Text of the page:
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Iraqi police deaths seen sign of insurgents' plan

BAGHDAD -- The number of Iraqi police killed in guerrilla attacks is approaching the number of US soldiers killed during the occupation, evidence of both the Iraqis' increased role and the insurgents' strategy of targeting them, military officials said yesterday.

Defense Secretary Donald H. Rumsfeld noted the losses on a visit to Baghdad to review security in the occupied nation. "There have been a lot of Iraqi policemen and women killed in the last six to eight months," he said.

As of Friday, 263 US soldiers had died from hostile action since May 1, when President Bush declared major combat operations over. Brigadier General Mark Kimmitt, the deputy operations director for coalition forces in Iraq, said the number of Iraqi police killed approaches and may have exceeded that figure. He had no precise figure.

American officers in Iraq told Rumsfeld the chief threats to stability in the country, once guerrillas dedicated to restoring Saddam Hussein to power, is evolving to suicide bombers and other terrorist attacks. Some are homegrown; others are arriving from outside Iraq.

Rumsfeld said Iraq's neighbors, Syria and Iran, should be pressured to interdict fighters trying to cross into Iraq.

"Syria and Iran have not been helpful to the people of Iraq. Indeed, they've been unhelpful," Rumsfeld said. "They've allowed people to move from their countries to Iraq to engage in terrorist activities against the Iraqi people."

Asked whether those countries' governments were condoning the infiltrators or simply not preventing them, Rumsfeld responded with a litany of criticisms of both countries.

"We know that Iran has harbored Al Qaeda," he said, referring to senior operatives who crossed into Iran from Afghanistan more than a year ago, many of whom the Iranians said they captured and deported. "We know they've had people moving across the border. They're certainly aware of that; they have border patrols. We know that Syria has been a hospitable place for escaping Iraqis."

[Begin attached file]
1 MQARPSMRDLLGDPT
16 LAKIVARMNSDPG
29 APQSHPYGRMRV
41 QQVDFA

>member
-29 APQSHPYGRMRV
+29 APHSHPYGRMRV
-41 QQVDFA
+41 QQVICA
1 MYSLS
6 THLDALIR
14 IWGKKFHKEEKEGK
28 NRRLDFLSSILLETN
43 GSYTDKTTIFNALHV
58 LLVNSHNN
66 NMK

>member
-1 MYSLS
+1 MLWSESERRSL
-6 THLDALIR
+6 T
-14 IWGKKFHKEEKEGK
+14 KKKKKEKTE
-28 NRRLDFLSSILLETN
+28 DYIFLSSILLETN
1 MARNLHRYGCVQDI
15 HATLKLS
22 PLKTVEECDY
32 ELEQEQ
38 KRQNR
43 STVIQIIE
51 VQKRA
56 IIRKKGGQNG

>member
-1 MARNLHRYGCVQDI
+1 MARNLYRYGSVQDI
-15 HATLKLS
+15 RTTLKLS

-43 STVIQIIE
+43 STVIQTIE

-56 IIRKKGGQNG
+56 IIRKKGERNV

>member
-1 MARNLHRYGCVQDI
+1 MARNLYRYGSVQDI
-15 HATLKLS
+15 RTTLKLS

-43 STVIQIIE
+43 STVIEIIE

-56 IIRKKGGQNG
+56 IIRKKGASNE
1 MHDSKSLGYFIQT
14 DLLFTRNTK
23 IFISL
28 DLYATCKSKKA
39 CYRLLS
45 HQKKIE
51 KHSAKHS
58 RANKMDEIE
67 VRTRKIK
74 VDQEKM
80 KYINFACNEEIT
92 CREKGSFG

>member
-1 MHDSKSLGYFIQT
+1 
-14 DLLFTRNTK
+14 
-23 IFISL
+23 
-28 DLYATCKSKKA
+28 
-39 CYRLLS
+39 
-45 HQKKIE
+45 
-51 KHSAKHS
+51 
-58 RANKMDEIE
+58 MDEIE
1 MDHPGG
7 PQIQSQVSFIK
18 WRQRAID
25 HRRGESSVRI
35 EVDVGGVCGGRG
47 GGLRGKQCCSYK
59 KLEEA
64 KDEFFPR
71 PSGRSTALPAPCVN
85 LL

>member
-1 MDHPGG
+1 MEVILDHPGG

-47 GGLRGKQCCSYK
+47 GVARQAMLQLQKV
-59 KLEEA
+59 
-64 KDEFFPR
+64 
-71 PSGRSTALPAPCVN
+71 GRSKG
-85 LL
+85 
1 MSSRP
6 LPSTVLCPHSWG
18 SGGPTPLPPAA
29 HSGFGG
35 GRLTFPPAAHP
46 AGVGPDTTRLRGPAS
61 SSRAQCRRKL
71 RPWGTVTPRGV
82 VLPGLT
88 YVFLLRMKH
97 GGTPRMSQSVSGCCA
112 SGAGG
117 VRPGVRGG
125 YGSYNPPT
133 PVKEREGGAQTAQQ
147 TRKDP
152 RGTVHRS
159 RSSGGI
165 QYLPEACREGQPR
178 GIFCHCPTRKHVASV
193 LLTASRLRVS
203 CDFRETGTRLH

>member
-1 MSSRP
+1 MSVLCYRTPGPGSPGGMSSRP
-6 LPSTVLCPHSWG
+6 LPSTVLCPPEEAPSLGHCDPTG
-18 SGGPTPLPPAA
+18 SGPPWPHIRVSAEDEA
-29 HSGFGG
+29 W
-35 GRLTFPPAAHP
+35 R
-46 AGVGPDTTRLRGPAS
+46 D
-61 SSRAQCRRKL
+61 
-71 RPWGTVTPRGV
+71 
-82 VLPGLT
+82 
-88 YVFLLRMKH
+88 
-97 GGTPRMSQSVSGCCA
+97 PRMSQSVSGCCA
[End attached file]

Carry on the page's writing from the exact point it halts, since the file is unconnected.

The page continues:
"Let there be no doubt, the powers that be in Syria and Iran are not wishing the free Iraqi people well," Rumsfeld said.

It was not the first time Rumsfeld has accused the two countries of actions that harm US interests in Iraq, although other US officials have said there is little sign of direct Syrian or Iranian meddling. Neither country has had a history of friendship with Iraq, especially under Hussein.

A senior US military official, speaking on condition of anonymity, said last week the Americans believe that Iran has a presence in Iraq, but it is not threatening and is in line with what would be expected of a neighboring country. US officials do not see the Iranian presence as a threat to the development of democracy in Iraq, the official said. Iraq's majority population belongs to Islam's Shi'ite sect, the same as Iran's, but the Iranians are of Persian stock, not Arab like the Iraqis.

The origins of those fighting the insurgency inside Iraq remain murky, particularly the extent of their relationship with the Al Qaeda network. Some are thought to be from the native Ansar al-Islam group; others are thought to be supporters of the deposed president, Hussein, who have joined Islamic extremist groups, and others might be from Al Qaeda itself.

"We've seen a real step up on the part of these professional terrorists from Al Qaeda and Ansar al-Islam conducting suicide attacks," L. Paul Bremer III, chief of the Coalition Provisional Authority, told reporters after meeting with Rumsfeld.

The best evidence of terrorist ties is in the nature of the attacks and the tactics and weapons used, Kimmitt said. The suicide bombings and other tactics are similar to those used by Al Qaeda and related organizations, Kimmitt said.

US officials say their adversaries are targeting American forces less frequently, turning their weapons against police and civil defense stations and trying to foment interethnic and religious violence.

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